Ancient Winemaking in Georgia - Archaeological Discovery

27 April 2015 - 27 April 2015
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Visit to the archaeological sites at Kvemo Kartli (village Imiri) dated with the 4th millennium b.c. took place on April 27, 2015 at 11 a.m. Among the guests of the site were Minister of Culture and Monuments Protection of Georgia Michael Giorgadze, Deputy Minister of the Ministry of Agriculture of Georgia  Levan Davitashvili and the representatives of the National Wine Agency of Georgia and Association ,,Georgian Wine".  Guests were hosted by the General Director of the Georgian National Museum professor Davit Lordkipanidze.

Joint project of the Georgian National Museum and the National Wine Agency "Research of Georgian Grapes and Wine" takes place since 2014 under the patronage of the Georgian Government. Project aims to develop and popularize Georgian winemaking culture. Different researches of artifacts found in Georgia, during the different archaeological excavations takes place in the framework of the project.

International team of scientists and experts from different countries including researchers from Pensilvania, Montpellier, Milan, Copenhagen, Toronto University, Israel Vaisman Institute and Montpelier Research Institute are involved in project together with Georgian scientists. Project is headed by corresponding member of the Georgian Academy of Science professor Davit Lordkipanidze. Project Manager is Levan Davitashvili and the Coordinator is David Magradze.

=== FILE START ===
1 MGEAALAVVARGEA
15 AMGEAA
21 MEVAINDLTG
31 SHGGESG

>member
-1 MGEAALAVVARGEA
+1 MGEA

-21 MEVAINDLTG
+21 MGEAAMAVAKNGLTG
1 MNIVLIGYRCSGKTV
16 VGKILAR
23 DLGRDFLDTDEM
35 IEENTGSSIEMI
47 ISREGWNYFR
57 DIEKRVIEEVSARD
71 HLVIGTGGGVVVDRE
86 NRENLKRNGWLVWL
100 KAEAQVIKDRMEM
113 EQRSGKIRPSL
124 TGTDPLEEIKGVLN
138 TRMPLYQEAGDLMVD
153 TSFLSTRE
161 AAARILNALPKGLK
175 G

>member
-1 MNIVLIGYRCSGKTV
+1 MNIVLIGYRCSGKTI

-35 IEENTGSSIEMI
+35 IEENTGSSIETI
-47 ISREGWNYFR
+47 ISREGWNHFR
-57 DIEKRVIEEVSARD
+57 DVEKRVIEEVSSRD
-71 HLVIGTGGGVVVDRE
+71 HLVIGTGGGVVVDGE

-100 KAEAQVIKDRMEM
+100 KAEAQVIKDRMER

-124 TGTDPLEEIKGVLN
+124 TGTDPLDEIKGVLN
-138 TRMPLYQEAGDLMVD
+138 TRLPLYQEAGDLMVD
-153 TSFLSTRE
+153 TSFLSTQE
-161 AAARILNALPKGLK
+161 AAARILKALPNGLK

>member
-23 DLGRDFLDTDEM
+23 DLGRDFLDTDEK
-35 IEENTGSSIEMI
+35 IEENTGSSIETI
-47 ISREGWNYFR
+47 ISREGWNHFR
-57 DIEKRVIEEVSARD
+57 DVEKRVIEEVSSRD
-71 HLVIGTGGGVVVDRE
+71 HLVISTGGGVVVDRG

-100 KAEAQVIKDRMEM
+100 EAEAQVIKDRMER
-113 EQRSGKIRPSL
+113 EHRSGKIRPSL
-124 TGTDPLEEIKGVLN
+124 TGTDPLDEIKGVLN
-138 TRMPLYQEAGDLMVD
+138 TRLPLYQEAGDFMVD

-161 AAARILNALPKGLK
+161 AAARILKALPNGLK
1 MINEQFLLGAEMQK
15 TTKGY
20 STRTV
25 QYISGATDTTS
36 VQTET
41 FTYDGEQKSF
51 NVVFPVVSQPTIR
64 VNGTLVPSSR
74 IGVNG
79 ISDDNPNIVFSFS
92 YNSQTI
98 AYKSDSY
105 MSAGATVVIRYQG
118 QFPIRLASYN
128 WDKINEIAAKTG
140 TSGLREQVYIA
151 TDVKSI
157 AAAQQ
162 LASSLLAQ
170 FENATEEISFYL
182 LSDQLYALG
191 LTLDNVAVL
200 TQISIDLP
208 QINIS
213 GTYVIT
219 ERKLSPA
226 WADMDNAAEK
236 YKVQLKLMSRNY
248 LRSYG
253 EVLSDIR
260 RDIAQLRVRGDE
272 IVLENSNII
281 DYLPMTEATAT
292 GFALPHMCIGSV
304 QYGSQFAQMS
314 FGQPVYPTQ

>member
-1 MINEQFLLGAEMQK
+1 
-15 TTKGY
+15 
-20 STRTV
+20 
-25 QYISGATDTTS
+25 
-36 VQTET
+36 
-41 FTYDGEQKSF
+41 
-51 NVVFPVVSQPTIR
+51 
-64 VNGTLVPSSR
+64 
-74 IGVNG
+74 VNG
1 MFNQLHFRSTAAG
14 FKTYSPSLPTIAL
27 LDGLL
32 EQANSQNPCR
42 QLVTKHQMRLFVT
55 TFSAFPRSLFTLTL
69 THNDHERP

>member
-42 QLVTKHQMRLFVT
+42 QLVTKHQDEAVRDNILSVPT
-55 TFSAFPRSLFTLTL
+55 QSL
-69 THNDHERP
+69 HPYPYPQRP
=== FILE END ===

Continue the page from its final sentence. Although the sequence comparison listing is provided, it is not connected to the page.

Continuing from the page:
Article about the project, "Ghost of the Vine - In Georgia, science probes the roots of winemaking" was recently published in National Geographic Magazine by Paul Salopek.

Ancient grapes dated with the 6th millennium B.C. were discovered during the archaeological excavations. Research found that wild grapes were first domesticated on the territory of Georgia, followed by winemaking process. The remains of the wine ashes were discovered on the artifacts dated with this period. Further archaeological excavations also prove that with development of agriculture, society shifted to the new stage of life.

Archaeological excavations take place in within the project "Research of Georgian Grapes and Wine." Examination of the discovered artifacts will tremendously contribute in creation of overall image around Georgian winemaking culture.

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Research of the site took place stage by stage in different years. Excavations conducted by the archaeological team of the Simon Janashia Museum of Georgia took place under the supervision of Alexander Javakhishvili and Otar Lordkipanidze.  Expedition examined four Neolithic settlements - Shulaveri hill, Imiri hill, Dangreul and Gadachrili hill. Sites of Neolithic period were also examined by Scientist Tamaz Kiguradze. Since then, those sites are subjects of constant research.

In 2012 and 2013, new archaeological operations were conducted in the framework of a joined project between the Georgian National Museum and the French Center for National Research. Besides the Georgian and French scientists, students of the Tbilisi State University were also involved in the project.

The head of the expedition is a chief curator of the Georgian National Museum's archaeological collections Mindia Jalabadze.